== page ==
Some have called it the gray tsunami.
With an average age of more than 50, the maritime workforce is one of the high-skilled, high-paying industries facing a large shortage as baby boomers prepare to retire.
Clatsop Community College is hoping a $20 million modernization and expansion of its maritime sciences program at South Tongue Point can help position the school to train the next generation of seafarers.
The college’s career-technical campus, the Marine and Environmental Research and Training Station, attracts maritime students from around the U.S., along with workers who come for professional development. The campus also plays host to automotive, welding and firefighting programs.
The college, with the only maritime program on the Oregon Coast, was recently named the state’s designated maritime training college. It is also poised to become one of several maritime centers of excellence, a federal designation that could provide more support.
The college has been exploring a $14 million capital campaign to match $8 million in state bonds it was promised by the state. Christopher Breitmeyer, the college president, has called the campaign an opportunity to help train people locally for high-paying, high-demand jobs and bring attention to a relatively hidden campus.
“I think that we have a very, very unique opportunity to serve our community, the region and really meet some national needs, in terms of the maritime industry,” he said during a college board meeting Tuesday.
Much of the maritime training takes place in the 23-year-old maritime sciences building staff say has antiquated utilities and technology not suited for modern education. Other classes are held in a small, deteriorating shack owned by the U.S. Army Corps of Engineers next door, and on the college’s training vessel, the Forerunner.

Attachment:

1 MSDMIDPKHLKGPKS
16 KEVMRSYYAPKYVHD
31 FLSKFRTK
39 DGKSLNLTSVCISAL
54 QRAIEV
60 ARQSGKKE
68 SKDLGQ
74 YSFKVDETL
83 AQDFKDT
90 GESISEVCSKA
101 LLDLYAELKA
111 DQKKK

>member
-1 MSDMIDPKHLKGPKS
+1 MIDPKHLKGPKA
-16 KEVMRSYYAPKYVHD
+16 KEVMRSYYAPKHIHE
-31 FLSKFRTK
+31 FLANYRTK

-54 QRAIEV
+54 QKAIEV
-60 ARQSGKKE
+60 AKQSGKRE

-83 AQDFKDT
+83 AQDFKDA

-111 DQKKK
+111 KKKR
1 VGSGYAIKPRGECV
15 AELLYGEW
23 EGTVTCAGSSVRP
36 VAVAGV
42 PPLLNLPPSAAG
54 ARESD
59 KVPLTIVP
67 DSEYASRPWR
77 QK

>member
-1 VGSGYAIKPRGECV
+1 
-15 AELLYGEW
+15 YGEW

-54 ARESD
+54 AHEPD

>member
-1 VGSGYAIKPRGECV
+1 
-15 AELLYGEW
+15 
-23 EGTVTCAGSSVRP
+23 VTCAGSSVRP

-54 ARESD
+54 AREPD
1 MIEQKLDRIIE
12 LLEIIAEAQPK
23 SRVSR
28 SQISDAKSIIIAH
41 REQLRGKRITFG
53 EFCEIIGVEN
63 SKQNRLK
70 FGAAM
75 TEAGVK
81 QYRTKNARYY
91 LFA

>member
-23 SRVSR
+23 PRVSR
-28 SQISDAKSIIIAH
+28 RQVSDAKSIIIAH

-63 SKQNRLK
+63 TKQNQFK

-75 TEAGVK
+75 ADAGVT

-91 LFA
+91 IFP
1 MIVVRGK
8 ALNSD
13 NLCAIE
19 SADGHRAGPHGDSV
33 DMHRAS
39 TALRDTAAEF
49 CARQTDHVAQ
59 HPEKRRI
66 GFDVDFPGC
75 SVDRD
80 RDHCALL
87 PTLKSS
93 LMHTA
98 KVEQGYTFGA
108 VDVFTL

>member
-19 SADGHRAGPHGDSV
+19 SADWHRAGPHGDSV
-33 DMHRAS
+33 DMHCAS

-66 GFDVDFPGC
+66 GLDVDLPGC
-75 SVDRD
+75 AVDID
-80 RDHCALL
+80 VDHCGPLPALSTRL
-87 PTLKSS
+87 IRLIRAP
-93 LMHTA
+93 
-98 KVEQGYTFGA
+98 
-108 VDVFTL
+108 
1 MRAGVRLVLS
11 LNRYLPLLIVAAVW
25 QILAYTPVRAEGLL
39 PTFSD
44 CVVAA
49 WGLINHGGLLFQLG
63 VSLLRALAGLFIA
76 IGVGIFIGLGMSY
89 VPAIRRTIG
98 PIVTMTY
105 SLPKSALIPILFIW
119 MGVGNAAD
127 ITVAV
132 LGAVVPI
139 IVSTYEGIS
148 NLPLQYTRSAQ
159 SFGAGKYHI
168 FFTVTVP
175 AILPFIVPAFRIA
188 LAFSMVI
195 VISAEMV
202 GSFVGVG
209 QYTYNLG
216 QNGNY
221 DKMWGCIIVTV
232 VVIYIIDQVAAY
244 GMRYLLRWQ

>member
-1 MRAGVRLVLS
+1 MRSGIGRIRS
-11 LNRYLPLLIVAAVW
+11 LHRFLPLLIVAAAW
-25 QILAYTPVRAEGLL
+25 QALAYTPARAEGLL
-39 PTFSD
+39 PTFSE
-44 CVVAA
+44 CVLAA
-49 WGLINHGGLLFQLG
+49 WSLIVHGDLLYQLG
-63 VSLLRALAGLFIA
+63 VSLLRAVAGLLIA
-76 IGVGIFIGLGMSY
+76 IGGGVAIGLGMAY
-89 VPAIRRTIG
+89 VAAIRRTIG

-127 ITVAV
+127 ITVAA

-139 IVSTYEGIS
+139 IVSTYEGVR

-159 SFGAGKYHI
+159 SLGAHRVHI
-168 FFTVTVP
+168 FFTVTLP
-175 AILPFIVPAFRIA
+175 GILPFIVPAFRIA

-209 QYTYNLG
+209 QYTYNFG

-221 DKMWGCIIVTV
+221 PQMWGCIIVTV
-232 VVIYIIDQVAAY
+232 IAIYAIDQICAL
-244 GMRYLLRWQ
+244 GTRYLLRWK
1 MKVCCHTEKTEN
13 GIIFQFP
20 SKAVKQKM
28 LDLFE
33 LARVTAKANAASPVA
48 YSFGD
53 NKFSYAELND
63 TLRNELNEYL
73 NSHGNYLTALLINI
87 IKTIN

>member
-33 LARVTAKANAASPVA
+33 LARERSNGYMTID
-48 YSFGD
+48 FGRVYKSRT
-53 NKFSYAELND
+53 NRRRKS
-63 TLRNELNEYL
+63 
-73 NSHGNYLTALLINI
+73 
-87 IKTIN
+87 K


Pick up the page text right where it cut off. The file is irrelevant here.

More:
The $8 million in lottery-backed state bonds the college was promised require at least an equal match by 2021. Architects with SRG Partnership, contracted to create a master plan for the campus, originally looked at adding a second story to the existing maritime sciences building. But the building was constructed before more stringent seismic standards and is located on dredge spoils that could liquefy in a large earthquake.
“With liquefaction, the building can be expected to be moved anywhere from 2 feet vertically (and) 15 to 25 feet horizontally,” said Gary Danielson, a senior associate with SRG, during a presentation of the master plan to the college board Tuesday. “So a big jump for any structure.”
SRG found it would be more cost-effective to build a new 8,700-square-foot academic hall on a larger pad supported by more than 1,000 stone piers digging 60 feet into the ground to prevent the building from moving in an earthquake. Installing the piers is estimated at nearly $1.9 million, while the total cost of the new maritime building is projected to be around $20 million by 2021.
The college this week held listening sessions with local officials, maritime workers and potential supporters to publicize the capital campaign.
In addition to the new maritime building, the campaign would help pay to modernize welding and automotive classes; improve Liberty Lane heading into campus; build a new carport for vehicles being worked on by students; add new equipment such as ship simulators for the college’s programs; and build a nature trail.
Clatsop County voters in 2014 passed an $8 million bond measure as the local match on a $16 million rebuild of Patriot Hall, with the other half funded by state lottery bonds. Breitmeyer said the college felt the need to raise its own money to improve the South Tongue Point campus. Much of the donations would likely come from maritime companies and other groups affected by the training the college provides, he said.
The college board will decide in the fall whether to pursue a capital campaign. Consultant Catherine Crooker, who has said the campaign will depend on several multimillion-dollar donations driving interest, is approaching large potential donors and will provide a recommendation in the fall on whether the campaign is feasible.
Esther Moberg, a college board member, said she is concerned about the timing of a campaign, given the recent Patriot Hall redevelopment, and wants to make sure there is sustainable growth for an expanded maritime program.
Staff have estimated the college could handle double the maritime students it currently serves by adding courses to meet industry demand, Breitmeyer said.
“I’m pretty confident in those numbers, in terms of the growth and sustainability of the program, given the needs of the industry,” Breitmeyer said Tuesday. “Just today, there are 21,500 job openings — that’s today. As we move forward and people age out, there’s going to be even more.”